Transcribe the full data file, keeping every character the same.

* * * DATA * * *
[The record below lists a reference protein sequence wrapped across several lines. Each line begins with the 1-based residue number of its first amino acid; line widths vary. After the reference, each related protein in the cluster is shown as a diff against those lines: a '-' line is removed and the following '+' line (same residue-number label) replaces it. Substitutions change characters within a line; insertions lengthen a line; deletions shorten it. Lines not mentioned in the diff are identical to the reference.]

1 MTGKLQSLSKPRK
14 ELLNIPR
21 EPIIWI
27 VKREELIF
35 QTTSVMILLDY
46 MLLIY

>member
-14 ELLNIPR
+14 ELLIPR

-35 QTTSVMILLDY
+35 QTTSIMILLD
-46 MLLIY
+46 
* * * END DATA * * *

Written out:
[The record below lists a reference protein sequence wrapped across several lines. Each line begins with the 1-based residue number of its first amino acid; line widths vary. After the reference, each related protein in the cluster is shown as a diff against those lines: a '-' line is removed and the following '+' line (same residue-number label) replaces it. Substitutions change characters within a line; insertions lengthen a line; deletions shorten it. Lines not mentioned in the diff are identical to the reference.]

1 MTGKLQSLSKPRK
14 ELLNIPR
21 EPIIWI
27 VKREELIF
35 QTTSVMILLDY
46 MLLIY

>member
-14 ELLNIPR
+14 ELLIPR

-35 QTTSVMILLDY
+35 QTTSIMILLD
-46 MLLIY
+46 